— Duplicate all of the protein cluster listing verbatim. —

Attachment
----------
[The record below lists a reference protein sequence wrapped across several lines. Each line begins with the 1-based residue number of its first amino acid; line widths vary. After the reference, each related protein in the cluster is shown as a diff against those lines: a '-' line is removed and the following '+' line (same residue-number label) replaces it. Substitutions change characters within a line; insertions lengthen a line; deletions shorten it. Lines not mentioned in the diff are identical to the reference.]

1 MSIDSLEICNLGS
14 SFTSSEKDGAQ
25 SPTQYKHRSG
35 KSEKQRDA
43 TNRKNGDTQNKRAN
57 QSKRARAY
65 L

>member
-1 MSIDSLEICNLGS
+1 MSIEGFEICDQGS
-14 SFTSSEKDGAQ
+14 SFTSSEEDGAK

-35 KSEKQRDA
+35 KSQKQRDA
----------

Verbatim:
[The record below lists a reference protein sequence wrapped across several lines. Each line begins with the 1-based residue number of its first amino acid; line widths vary. After the reference, each related protein in the cluster is shown as a diff against those lines: a '-' line is removed and the following '+' line (same residue-number label) replaces it. Substitutions change characters within a line; insertions lengthen a line; deletions shorten it. Lines not mentioned in the diff are identical to the reference.]

1 MSIDSLEICNLGS
14 SFTSSEKDGAQ
25 SPTQYKHRSG
35 KSEKQRDA
43 TNRKNGDTQNKRAN
57 QSKRARAY
65 L

>member
-1 MSIDSLEICNLGS
+1 MSIEGFEICDQGS
-14 SFTSSEKDGAQ
+14 SFTSSEEDGAK

-35 KSEKQRDA
+35 KSQKQRDA